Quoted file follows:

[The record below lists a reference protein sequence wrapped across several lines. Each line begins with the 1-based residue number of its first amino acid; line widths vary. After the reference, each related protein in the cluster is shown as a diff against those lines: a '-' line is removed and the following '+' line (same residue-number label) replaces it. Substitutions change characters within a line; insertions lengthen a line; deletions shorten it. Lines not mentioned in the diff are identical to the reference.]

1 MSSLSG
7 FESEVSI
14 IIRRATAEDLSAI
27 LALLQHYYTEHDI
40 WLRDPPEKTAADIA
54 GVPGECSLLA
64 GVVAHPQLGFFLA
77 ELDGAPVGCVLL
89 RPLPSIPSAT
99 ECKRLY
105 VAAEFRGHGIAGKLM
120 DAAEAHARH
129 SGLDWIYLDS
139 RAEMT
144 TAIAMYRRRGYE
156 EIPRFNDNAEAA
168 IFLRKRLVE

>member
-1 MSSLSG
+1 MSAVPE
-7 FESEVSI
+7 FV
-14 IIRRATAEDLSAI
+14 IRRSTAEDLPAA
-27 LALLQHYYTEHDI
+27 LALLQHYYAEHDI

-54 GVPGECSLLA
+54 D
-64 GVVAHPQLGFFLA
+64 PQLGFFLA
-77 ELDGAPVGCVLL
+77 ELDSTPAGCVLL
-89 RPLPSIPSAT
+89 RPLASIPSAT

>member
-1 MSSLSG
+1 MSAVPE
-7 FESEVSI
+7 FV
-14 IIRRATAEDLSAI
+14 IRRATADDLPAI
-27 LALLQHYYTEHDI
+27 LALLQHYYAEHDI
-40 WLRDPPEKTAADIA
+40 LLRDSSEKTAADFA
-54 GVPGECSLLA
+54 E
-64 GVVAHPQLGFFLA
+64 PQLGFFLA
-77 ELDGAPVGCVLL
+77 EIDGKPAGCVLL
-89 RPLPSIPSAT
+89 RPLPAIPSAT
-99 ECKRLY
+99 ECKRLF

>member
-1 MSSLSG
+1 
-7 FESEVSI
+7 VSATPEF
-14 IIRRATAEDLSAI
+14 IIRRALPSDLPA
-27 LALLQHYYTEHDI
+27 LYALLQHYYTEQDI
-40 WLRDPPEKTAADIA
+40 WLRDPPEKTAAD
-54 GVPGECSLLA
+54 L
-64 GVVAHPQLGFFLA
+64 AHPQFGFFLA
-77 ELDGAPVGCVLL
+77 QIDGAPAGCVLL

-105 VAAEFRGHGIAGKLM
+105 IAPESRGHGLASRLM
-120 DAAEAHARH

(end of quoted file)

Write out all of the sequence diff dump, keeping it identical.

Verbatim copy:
[The record below lists a reference protein sequence wrapped across several lines. Each line begins with the 1-based residue number of its first amino acid; line widths vary. After the reference, each related protein in the cluster is shown as a diff against those lines: a '-' line is removed and the following '+' line (same residue-number label) replaces it. Substitutions change characters within a line; insertions lengthen a line; deletions shorten it. Lines not mentioned in the diff are identical to the reference.]

1 MSSLSG
7 FESEVSI
14 IIRRATAEDLSAI
27 LALLQHYYTEHDI
40 WLRDPPEKTAADIA
54 GVPGECSLLA
64 GVVAHPQLGFFLA
77 ELDGAPVGCVLL
89 RPLPSIPSAT
99 ECKRLY
105 VAAEFRGHGIAGKLM
120 DAAEAHARH
129 SGLDWIYLDS
139 RAEMT
144 TAIAMYRRRGYE
156 EIPRFNDNAEAA
168 IFLRKRLVE

>member
-1 MSSLSG
+1 MSAVPE
-7 FESEVSI
+7 FV
-14 IIRRATAEDLSAI
+14 IRRSTAEDLPAA
-27 LALLQHYYTEHDI
+27 LALLQHYYAEHDI

-54 GVPGECSLLA
+54 D
-64 GVVAHPQLGFFLA
+64 PQLGFFLA
-77 ELDGAPVGCVLL
+77 ELDSTPAGCVLL
-89 RPLPSIPSAT
+89 RPLASIPSAT

>member
-1 MSSLSG
+1 MSAVPE
-7 FESEVSI
+7 FV
-14 IIRRATAEDLSAI
+14 IRRATADDLPAI
-27 LALLQHYYTEHDI
+27 LALLQHYYAEHDI
-40 WLRDPPEKTAADIA
+40 LLRDSSEKTAADFA
-54 GVPGECSLLA
+54 E
-64 GVVAHPQLGFFLA
+64 PQLGFFLA
-77 ELDGAPVGCVLL
+77 EIDGKPAGCVLL
-89 RPLPSIPSAT
+89 RPLPAIPSAT
-99 ECKRLY
+99 ECKRLF

>member
-1 MSSLSG
+1 
-7 FESEVSI
+7 VSATPEF
-14 IIRRATAEDLSAI
+14 IIRRALPSDLPA
-27 LALLQHYYTEHDI
+27 LYALLQHYYTEQDI
-40 WLRDPPEKTAADIA
+40 WLRDPPEKTAAD
-54 GVPGECSLLA
+54 L
-64 GVVAHPQLGFFLA
+64 AHPQFGFFLA
-77 ELDGAPVGCVLL
+77 QIDGAPAGCVLL

-105 VAAEFRGHGIAGKLM
+105 IAPESRGHGLASRLM
-120 DAAEAHARH